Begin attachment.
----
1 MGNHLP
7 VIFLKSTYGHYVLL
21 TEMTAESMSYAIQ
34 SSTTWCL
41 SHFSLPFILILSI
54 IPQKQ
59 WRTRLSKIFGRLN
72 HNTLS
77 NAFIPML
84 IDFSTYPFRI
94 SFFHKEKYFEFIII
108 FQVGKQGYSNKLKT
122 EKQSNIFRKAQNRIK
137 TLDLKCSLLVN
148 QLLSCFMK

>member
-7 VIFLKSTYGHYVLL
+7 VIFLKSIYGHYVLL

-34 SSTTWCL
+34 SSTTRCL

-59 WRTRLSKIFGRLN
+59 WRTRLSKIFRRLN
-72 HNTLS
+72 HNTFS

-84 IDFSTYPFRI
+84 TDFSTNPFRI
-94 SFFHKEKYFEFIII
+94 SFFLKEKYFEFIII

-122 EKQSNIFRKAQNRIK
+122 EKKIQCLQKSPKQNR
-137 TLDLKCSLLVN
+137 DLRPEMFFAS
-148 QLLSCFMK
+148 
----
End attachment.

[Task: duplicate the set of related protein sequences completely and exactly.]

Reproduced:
1 MGNHLP
7 VIFLKSTYGHYVLL
21 TEMTAESMSYAIQ
34 SSTTWCL
41 SHFSLPFILILSI
54 IPQKQ
59 WRTRLSKIFGRLN
72 HNTLS
77 NAFIPML
84 IDFSTYPFRI
94 SFFHKEKYFEFIII
108 FQVGKQGYSNKLKT
122 EKQSNIFRKAQNRIK
137 TLDLKCSLLVN
148 QLLSCFMK

>member
-7 VIFLKSTYGHYVLL
+7 VIFLKSIYGHYVLL

-34 SSTTWCL
+34 SSTTRCL

-59 WRTRLSKIFGRLN
+59 WRTRLSKIFRRLN
-72 HNTLS
+72 HNTFS

-84 IDFSTYPFRI
+84 TDFSTNPFRI
-94 SFFHKEKYFEFIII
+94 SFFLKEKYFEFIII

-122 EKQSNIFRKAQNRIK
+122 EKKIQCLQKSPKQNR
-137 TLDLKCSLLVN
+137 DLRPEMFFAS
-148 QLLSCFMK
+148 